International Seminar on ‘The Home And The World: Rabindranath Tagore’
14-16 November, 2011
Rabindranath Tagore’s novel by the name and many of his other writings, particularly his essays and plays, engage with the interrelationship of the home and the world. The term home was perhaps more of a connotation for Tagore. He laid greater emphasis on concepts like ‘atmosphere’, ‘associations’, and especially, ‘milieu’. This last can be construed as the defining constituent of the individual, rather than mere geographical location. Milieu was also a growing idea being formed through a variety of ethnic and cultural participations. In 1921, when Tagore was dissenting from Gandhi’s idea of noncooperation, he also wrote to the educationist and philosopher Brajendranath Seal against the idea of ‘fragmenting of education’ that he considered particularly inappropriate at a time when ‘the different peoples of the world are coming within each other’s purview’. Attempting to ‘block their vision with a screen of partisanship is to flout God’s purpose’. Significantly, he did not envision a colourless cosmopolitanism. ‘To sacrifice the diverse forms of goodness on the altar of mere necessity is not good. But for which form am I particularly responsible? Questions of this kind churn constantly in my mind when I feel weary.’ His idea of the home is clearly conveyed in this complaint against his latest biography, by Edward Thompson, which he felt had ‘firmly detached me from my atmosphere’. ‘But a cutout is an incomplete picture of a man, who is not a mere individual but relates to his milieu; and this relationship is far reaching and ill-defined.’ His own mental climate had been formed by a mingling of ‘Vaishnava literature and the Upanishads’, as his father’s had been by the Upanishads and Hafiz. He never advocated returning to a pristine culture; in fact he strongly refuted the possibility of such a return in the career of nations/civilizations, not least because he disbelieved in the historical existence of such pristine cultures. But what were to be the grounds of an honest interaction of cultures?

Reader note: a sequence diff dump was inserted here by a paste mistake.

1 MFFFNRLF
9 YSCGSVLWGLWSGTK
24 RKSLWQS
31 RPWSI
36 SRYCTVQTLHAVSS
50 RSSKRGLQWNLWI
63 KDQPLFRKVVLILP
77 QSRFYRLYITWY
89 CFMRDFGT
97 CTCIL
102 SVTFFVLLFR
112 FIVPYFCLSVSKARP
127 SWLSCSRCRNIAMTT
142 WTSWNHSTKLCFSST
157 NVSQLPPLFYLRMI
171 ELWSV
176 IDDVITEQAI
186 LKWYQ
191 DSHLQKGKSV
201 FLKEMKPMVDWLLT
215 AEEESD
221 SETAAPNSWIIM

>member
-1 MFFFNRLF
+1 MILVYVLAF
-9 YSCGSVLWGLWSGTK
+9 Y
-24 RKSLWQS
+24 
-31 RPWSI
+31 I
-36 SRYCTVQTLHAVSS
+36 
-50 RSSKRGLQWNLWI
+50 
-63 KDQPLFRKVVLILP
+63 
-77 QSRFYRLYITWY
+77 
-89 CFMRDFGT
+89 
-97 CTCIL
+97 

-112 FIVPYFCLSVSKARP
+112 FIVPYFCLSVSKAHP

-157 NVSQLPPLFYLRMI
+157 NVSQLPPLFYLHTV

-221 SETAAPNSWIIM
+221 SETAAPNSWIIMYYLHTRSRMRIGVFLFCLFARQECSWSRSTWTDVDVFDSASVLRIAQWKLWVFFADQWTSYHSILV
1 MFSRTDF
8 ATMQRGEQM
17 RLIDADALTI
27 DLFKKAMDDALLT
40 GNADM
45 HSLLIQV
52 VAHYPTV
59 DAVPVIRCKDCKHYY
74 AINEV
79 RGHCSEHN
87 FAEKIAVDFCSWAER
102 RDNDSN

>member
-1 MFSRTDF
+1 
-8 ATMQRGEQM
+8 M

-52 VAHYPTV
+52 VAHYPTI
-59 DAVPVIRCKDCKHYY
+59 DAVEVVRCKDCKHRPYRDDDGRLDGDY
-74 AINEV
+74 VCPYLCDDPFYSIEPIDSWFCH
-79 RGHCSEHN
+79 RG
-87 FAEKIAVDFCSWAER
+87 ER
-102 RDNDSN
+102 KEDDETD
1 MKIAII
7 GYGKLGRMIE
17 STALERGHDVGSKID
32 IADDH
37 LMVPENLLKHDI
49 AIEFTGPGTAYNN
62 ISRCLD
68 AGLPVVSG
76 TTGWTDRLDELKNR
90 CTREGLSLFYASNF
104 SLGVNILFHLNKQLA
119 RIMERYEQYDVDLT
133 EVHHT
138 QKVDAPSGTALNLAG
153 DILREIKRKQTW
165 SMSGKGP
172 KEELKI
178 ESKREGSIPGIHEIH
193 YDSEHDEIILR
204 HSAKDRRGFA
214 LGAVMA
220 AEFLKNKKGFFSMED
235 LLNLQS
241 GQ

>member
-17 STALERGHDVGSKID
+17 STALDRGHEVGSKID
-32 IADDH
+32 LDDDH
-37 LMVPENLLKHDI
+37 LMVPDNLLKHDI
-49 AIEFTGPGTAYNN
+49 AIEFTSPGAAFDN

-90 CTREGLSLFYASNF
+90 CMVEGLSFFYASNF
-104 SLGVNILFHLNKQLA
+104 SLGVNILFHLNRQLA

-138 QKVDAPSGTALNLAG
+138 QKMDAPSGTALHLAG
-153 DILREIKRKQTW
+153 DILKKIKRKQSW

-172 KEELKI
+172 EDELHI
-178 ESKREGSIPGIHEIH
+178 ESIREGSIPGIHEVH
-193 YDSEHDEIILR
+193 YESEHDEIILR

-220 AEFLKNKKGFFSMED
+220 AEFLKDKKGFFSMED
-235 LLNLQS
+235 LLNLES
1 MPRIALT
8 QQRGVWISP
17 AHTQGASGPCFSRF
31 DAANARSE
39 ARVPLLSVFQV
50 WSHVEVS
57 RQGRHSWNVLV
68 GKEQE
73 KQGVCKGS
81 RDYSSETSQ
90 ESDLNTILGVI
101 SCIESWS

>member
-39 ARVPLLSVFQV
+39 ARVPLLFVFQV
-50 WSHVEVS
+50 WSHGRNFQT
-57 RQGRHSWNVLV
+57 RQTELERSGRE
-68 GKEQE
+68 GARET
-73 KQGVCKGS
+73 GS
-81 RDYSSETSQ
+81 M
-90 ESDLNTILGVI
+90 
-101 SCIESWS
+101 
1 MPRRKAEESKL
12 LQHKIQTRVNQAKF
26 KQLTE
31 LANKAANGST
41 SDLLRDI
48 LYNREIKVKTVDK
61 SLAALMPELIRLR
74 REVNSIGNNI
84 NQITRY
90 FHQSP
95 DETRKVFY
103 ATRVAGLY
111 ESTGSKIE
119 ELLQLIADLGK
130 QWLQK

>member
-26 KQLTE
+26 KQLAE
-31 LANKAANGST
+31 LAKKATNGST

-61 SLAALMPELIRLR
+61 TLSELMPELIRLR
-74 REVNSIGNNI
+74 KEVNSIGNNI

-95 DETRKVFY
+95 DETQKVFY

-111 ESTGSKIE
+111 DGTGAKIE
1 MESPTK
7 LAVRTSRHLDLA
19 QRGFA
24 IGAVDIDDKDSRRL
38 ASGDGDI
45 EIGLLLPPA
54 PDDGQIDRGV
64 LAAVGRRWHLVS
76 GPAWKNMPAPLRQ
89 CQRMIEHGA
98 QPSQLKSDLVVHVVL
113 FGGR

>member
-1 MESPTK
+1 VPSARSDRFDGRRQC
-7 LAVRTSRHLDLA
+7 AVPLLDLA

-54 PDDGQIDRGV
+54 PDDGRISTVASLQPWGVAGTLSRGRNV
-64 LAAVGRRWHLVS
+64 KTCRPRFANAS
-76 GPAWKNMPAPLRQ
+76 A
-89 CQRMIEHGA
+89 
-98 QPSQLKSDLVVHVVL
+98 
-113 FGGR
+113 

The theme is still relevant in mapping and gauging the growth and potential of many of our dominant ideas of culture and polity, both because Tagore was in a sense the autobiographer of the times in which these ideas generally acquired an outline and a substance, and because such issues as the identity and rights of immigrant/ migrant/stateless communities, and the changing perceptions of the home and the world, seem fated to have a persistent and pervasive presence in the coming decades.
The seminar on the ‘Home and the World’, aims to extend beyond the mere explication of Tagore or the identification of his solutions regarding the issues of belonging and dispossession. This seminar is an invitation to open a conversation with Tagore on this theme having a significant bearing on our times. This conversation with Tagore will open itself, as it naturally should to other voices speaking of the effects of the forces of history on the homes of peoples, and how due to these forces, many of them have come to be deprived of their homes, and in effect confronted with a world order that is ambivalent as to their right to live in it with dignity and respect.